Why it's not safe to stop protecting your pet against rabies

By Jeffrey Kluger
August 03, 2017 11:43 AM
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Portrait of Dog looking into the wind.
Credit: Portrait of Dog looking into the wind.

According to an article in the Brooklyn Paper, there are neighborhoods in Brooklyn, New York, where people are refusing to vaccinate their dogs against such potentially lethal diseases as distemper, hepatitis and rabies, because they believe that vaccines absolutely, positively cause autism.

It bears repeating—though it really shouldn’t need repeating—that the autism-vaccine link has been disproven again and again and again and again. The lie was born of a fraudulent 1998 study conducted by British Dr. Andrew Wakefield, purporting to show a link between autism and the measles-mumps-rubella vaccine. The paper was later retracted by the journal that published it and Wakefield was stripped of his right to practice medicine in the United Kingdom.

But sensational lies are like stubborn viruses, and in the warm, humid corners of the Internet they thrive and spread. There is a reductum ad absurdum quality to the fact that the autism lie has now persuaded a privileged pocket of pet owners to try to protect their dogs from a condition they can’t get—courtesy of a shot that couldn’t give it to them in the first place—by refusing to protect them against diseases they can get.

“We’ve never diagnosed autism in a dog,” Brooklyn veterinarian Stephanie Liff told the Brooklyn Paper. “I don’t think you could.”

As with parents who refuse to vaccinate their children against disease, pet owners who refuse to vaccinate their dogs are potentially causing widespread harm. The unvaccinated child is not only vulnerable to preventable diseases including measles, mumps, whooping cough and polio, but also presents a danger to the people around them serving as a potential carrier for those and other diseases. It takes vaccination rates as high as 95 percent to create what’s known as herd immunity, the protection afforded to people who can’t be vaccinated—including infants, the very old and people with compromised immune systems—by all of the other people in the community who can be, thus denying the disease any infectious toehold.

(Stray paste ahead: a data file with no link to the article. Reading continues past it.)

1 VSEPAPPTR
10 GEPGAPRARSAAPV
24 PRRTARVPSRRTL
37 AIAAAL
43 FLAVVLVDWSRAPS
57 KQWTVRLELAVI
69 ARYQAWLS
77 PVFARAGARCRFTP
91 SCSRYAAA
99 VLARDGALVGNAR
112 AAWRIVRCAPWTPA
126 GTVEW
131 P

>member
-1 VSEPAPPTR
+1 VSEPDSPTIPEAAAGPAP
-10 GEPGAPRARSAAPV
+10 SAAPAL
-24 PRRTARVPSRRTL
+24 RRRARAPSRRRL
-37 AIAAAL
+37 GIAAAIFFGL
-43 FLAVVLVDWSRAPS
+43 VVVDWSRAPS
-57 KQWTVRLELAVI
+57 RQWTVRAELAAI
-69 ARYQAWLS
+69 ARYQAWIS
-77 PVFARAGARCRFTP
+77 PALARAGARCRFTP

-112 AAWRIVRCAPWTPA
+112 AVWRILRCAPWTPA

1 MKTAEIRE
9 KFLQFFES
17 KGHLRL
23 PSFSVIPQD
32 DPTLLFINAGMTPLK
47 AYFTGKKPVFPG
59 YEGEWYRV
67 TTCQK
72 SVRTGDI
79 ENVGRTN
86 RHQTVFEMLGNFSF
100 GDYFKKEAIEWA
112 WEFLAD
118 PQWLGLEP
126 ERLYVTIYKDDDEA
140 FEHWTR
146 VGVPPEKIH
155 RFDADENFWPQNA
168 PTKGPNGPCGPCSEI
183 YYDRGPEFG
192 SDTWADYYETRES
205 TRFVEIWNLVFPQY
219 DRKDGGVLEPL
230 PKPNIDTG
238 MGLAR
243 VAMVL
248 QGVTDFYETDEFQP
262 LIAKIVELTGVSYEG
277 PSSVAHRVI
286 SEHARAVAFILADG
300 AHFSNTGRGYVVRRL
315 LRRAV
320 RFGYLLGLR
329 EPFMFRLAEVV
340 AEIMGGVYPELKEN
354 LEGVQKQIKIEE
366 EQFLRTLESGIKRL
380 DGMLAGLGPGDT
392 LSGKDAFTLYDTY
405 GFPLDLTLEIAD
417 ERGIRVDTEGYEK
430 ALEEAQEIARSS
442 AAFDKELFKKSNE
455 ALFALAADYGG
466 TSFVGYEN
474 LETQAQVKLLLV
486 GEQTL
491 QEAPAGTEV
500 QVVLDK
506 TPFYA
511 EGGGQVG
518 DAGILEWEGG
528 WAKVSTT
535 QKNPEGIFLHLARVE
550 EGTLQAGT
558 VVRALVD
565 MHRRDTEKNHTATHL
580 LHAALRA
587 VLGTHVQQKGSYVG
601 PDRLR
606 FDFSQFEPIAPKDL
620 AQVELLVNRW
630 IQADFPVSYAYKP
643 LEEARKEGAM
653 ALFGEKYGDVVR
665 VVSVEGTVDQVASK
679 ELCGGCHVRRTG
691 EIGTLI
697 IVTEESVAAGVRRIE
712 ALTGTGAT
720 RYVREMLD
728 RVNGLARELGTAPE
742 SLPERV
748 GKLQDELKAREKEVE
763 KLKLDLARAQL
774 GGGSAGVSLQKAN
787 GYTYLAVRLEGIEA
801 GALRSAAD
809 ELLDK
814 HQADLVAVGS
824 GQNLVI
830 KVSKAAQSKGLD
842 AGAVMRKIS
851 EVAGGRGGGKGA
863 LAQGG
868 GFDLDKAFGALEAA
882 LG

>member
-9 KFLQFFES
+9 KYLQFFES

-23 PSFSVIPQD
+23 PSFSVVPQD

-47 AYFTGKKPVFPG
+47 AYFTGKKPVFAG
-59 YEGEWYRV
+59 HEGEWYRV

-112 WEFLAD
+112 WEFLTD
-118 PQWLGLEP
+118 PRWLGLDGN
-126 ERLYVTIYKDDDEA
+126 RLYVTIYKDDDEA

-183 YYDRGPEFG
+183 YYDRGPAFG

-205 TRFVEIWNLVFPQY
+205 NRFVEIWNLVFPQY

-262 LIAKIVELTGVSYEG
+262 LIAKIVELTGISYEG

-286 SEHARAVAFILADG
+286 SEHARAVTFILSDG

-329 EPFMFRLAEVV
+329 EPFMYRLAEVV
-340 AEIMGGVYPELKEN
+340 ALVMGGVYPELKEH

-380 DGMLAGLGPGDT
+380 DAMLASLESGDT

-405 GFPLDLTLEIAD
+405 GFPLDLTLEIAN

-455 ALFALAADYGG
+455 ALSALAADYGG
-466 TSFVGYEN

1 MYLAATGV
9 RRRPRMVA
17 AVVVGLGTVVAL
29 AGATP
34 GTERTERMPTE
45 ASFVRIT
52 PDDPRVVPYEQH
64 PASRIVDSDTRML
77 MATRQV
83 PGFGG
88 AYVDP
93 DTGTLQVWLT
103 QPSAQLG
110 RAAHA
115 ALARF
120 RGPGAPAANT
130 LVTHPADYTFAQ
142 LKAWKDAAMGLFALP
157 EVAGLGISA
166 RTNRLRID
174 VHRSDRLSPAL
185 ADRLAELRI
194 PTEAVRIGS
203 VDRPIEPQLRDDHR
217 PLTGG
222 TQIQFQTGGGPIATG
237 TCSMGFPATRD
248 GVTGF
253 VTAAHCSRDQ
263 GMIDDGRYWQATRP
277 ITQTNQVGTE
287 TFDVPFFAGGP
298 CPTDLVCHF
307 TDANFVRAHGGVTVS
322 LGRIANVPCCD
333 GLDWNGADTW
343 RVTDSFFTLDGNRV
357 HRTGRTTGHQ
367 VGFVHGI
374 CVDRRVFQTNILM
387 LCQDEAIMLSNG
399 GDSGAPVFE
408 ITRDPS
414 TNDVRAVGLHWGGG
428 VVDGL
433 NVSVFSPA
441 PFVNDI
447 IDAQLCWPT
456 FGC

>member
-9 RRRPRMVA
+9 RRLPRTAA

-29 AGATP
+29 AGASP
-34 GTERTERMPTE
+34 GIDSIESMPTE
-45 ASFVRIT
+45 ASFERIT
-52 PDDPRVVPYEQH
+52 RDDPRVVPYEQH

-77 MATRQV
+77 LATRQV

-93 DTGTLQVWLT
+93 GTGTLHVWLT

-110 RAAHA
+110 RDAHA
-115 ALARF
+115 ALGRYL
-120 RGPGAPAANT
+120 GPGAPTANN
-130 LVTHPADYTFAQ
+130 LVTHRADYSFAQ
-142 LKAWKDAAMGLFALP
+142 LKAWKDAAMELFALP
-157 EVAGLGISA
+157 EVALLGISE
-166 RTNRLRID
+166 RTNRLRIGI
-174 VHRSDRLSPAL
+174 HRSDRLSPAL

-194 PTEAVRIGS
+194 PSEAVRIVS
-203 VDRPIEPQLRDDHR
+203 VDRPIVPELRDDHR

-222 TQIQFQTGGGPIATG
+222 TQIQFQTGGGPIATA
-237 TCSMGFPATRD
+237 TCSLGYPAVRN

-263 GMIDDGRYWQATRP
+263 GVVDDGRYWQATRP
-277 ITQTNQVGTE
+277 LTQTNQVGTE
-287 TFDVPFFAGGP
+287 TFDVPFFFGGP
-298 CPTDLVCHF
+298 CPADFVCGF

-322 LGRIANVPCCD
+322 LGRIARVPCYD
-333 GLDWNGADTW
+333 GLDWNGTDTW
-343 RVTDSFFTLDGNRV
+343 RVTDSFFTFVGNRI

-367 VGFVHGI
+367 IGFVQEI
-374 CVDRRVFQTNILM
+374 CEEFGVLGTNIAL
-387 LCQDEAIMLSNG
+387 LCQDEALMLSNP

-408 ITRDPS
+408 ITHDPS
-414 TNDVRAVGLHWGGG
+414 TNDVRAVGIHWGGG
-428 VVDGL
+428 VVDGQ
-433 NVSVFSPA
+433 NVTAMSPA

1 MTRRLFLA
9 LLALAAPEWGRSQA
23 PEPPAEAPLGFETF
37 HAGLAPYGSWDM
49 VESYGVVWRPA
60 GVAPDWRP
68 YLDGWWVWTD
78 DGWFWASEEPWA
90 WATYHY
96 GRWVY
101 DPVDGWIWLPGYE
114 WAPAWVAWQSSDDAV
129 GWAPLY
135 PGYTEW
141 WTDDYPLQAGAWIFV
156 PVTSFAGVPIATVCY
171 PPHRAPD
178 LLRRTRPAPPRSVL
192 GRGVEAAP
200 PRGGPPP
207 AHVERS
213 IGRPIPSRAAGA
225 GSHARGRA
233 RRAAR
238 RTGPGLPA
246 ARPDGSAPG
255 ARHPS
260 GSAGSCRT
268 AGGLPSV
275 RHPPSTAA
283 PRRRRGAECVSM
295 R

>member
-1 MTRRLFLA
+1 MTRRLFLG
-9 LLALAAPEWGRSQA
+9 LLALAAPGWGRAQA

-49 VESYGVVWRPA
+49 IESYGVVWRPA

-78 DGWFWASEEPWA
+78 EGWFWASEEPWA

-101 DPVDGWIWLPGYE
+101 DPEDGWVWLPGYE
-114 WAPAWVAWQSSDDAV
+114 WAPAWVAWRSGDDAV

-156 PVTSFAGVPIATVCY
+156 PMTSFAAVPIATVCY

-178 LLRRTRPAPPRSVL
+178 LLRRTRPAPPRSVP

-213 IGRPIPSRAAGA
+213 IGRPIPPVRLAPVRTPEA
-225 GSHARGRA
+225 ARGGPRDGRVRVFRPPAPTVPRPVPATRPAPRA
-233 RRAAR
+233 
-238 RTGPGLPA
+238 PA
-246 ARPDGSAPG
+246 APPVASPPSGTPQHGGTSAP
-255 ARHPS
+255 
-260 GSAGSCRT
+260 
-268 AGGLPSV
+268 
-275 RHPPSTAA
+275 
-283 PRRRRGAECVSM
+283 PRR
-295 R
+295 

The same is true of canine vaccines. And if you’re inclined to think, well, that’s a problem for the dogs to sort out, think again. Rabid dogs, for starters, are a threat to everyone. More worrisome, leptospirosis, a vaccine-preventable bacterial infection carried by rats, spreads readily to dogs and then to humans. A serious outbreak struck the New York-New Jersey area in 2017, and Brooklyn itself was hit in 2009. The disease is often fatal in dogs. In humans it can lead to liver failure, respiratory problems, meningitis and, in extreme cases, death.

“Outbreaks of disease among unvaccinated dogs can be devastating to a community,” said Brian Hare, an associate professor of evolutionary anthropology at Duke University and founder of the Duke Canine Cognition Center. “Unvaccinated dogs going to daycares or dog parks, or even walking around their neighborhoods, are at a much higher risk of contracting, and spreading, these diseases … If you love your dog and the people around you, vaccinate them.”

The terms of the canine-human contract were clear from the moment the two species tumbled for each other more than 15,000 years ago. They would offer us companionship, protection, a willingness to work and a fierce loyalty, and we would offer them food, shelter and protection. Canine anti-vaxxers are in increasing violation of the last of those terms.

This article originally appeared on Time.com